Ask Adm. Samuel Locklear III, commander of the U.S. military’s sprawling Pacific Command, what his most serious threat is, and you might be surprised. There’s a long list of possibilities, after all: North Korean nukes, rising Chinese military power and aggressive cyberespionage, multiple territorial disputes between major powers and persistent insurgencies from the Philippines to Thailand, not to mention protecting some of the world’s most vulnerable shipping choke points. Add all of that up, though, and there’s something even more dangerous to keep even the most seasoned military officer up at night: the looming disaster of climate change.
By Robert McCullough
It’s no secret Californians pay some of the highest gas prices in the nation. And even though consumers and the economy have just gotten over last year’s historic gas prices, another spike seems to be knocking on our door. For more than 20 years I have focused on creating efficient energy markets – ranging from helping the prosecution of Enron executives to working on market manipulation issues across the U.S. and Canada. Over the past 18 months California gasoline prices have spiked repeatedly – with little relationship to world oil prices, or supply and demand.
Major oil companies are quick to point the finger at things that are out of their control. Unrest in far-off governments or unexpected refinery shutdowns are common scapegoats. Environmental regulations that keep them from polluting the air and water, for example, are also common themes. The truth of it though, these are just convenient excuses that hide other, potentially sinister, reasons.
Flying Clean Alliance members, Stop Fooling California, have launched a new petition and a major ad campaign calling on United Airlines to stop helping oil-giant Chevron block clean energy in California.
Here’s the ad Stop Fooling California are running on major news sites in the Golden State:
Tell United Airlines to stop helping Chevron turn the clock back toward a dirty energy past. Tell them to withdraw from the oil giant’s front group, and instead help California keep moving forward to a clean energy future.
By Dr. James K. Brown
Oakland Tribune My Word © 2013 Bay Area News Group
August 6, 2013
One year ago Tuesday, a fire at Chevron’s Richmond oil refinery sent black smoke wafting across the East Bay.
Contra Costa Health Services asked residents to stay in their homes, close the windows, and wait it out. About 11,000 people sought medical treatment. Many suffered from eye, nasal and throat irritations that were short-lived. For those with pre-existing asthma and chronic obstructive pulmonary disease, their cough and shortness of breath increased dramatically, sometimes for extended periods.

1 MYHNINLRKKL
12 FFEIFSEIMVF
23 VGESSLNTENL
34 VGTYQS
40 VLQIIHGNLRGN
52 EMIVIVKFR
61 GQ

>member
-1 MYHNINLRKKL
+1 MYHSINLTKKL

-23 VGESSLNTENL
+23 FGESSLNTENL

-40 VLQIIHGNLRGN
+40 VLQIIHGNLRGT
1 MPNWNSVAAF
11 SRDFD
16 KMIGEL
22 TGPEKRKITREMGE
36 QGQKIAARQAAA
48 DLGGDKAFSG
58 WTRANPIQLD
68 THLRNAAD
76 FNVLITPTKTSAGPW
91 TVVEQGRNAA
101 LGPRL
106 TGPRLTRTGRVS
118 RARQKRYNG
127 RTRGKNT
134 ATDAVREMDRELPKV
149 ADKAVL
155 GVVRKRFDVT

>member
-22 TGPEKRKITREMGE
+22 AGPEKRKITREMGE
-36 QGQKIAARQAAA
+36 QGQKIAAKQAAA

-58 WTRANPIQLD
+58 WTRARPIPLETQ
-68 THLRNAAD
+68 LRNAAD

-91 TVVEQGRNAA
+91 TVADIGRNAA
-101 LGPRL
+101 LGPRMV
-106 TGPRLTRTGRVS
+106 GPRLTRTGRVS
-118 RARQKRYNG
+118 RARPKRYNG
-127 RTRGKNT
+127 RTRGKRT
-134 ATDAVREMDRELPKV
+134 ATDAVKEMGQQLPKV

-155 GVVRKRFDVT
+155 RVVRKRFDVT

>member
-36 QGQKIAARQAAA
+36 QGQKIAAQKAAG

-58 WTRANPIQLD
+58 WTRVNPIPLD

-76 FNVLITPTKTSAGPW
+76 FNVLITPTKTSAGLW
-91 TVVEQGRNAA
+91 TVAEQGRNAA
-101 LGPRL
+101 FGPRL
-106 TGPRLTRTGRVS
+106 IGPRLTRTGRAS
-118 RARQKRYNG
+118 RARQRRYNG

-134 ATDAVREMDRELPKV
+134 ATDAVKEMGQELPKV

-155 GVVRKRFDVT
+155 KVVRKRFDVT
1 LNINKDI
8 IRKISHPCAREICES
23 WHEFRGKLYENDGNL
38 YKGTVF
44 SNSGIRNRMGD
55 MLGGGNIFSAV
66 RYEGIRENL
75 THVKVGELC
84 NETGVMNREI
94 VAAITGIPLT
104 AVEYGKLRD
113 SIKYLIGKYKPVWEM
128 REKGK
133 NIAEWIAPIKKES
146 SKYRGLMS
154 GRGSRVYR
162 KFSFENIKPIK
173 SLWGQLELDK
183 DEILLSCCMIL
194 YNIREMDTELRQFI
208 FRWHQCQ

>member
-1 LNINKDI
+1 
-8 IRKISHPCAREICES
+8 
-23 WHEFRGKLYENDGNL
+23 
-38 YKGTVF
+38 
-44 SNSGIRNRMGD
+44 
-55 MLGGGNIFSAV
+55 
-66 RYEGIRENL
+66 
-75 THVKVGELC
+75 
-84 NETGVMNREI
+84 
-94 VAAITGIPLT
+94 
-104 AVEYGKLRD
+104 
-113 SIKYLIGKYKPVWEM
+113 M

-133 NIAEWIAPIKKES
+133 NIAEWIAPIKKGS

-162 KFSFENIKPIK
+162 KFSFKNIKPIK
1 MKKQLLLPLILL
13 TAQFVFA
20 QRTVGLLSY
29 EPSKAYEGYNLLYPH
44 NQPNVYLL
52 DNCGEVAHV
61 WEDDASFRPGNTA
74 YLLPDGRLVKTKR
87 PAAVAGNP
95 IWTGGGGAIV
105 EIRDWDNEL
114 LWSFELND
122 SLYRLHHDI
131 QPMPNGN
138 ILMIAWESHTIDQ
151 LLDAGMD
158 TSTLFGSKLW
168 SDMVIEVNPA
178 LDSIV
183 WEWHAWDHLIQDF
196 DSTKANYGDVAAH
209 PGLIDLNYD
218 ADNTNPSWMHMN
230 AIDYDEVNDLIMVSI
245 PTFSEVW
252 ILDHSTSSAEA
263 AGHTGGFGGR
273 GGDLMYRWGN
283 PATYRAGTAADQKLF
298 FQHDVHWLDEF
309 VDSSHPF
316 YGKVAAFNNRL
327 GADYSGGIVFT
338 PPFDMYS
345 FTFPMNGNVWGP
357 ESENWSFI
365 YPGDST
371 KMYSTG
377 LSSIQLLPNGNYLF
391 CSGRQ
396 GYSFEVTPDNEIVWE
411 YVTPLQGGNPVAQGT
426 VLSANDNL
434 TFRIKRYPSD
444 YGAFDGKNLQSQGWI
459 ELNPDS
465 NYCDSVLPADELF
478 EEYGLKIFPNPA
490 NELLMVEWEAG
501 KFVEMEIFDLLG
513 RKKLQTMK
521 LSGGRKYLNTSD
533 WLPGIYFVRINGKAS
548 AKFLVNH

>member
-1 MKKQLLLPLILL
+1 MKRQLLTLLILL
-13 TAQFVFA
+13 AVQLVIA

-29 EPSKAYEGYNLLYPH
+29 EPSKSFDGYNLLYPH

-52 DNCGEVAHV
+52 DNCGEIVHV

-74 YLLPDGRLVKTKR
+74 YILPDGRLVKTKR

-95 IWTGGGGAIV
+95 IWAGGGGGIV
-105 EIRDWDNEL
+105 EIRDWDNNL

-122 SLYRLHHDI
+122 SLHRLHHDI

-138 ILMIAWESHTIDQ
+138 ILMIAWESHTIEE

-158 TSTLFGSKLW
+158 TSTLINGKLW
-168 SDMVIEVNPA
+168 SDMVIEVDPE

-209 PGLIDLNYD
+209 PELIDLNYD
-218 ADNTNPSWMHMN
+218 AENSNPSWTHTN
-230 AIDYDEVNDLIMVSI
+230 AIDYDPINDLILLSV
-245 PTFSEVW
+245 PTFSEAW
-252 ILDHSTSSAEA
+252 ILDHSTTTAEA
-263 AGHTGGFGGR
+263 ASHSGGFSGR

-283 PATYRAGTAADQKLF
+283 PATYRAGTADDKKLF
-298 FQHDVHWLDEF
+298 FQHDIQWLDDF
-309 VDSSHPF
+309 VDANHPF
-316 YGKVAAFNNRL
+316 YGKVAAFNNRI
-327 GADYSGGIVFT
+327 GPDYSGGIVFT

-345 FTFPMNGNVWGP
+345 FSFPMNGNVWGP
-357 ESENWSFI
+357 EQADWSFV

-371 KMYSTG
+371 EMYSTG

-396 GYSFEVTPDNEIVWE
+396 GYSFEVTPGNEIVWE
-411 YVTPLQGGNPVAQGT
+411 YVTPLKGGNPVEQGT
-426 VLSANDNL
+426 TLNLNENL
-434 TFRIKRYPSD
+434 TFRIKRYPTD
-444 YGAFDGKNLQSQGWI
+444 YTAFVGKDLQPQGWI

This refinery fire was a dramatic demonstration that air pollution is bad for our health. A more compelling concern is the evidence that chronic, low-level exposure to air pollution has serious long-lasting adverse effects, including stunting of lung growth and increasing asthma among children, premature death in those with chronic lung diseases, and heart attacks.
Raymond J. Learsy
Huffington Post – The Blog
August 5, 2013
The U.S. oil market is well supplied, with U.S. commercial crude oil inventories near all time highs, with production of U.S. oil increasing by some million barrels/day from a year ago, with weekly inventory of gasoline jumping by 800,00bbls equivalent last week alone, while Chinese demand is flat to down and the risks to Suez canal transit have abated. Yet the price of oil has jumped by some 9.5 percent over the last thirty days. This while virtually all basic commodities have gone down in price significantly.
How do I know the price of oil is rigged? I don’t, and that is the problem. There is no transparency whatsoever in the trading of oil on the commodity exchanges. We don’t know who is taking positions and for whose account. Are the oil companies themselves directly or indirectly, or the sovereign wealth funds of oil-producing nations with their billions upon billions of invest-able capital pushing up prices by buying oil derivatives ? Trading on the Exchanges, including such as the New York Mercantile Exchange or the Atlanta ‘ICE’ in oil futures/derivatives has exploded exponentially whereby paper barrel contracts dwarf actual oil production by a factor of thirty to one, I repeat, 30 to 1. (“Policy Brief #25 United Nations Conference On Trade and Development” 09.12)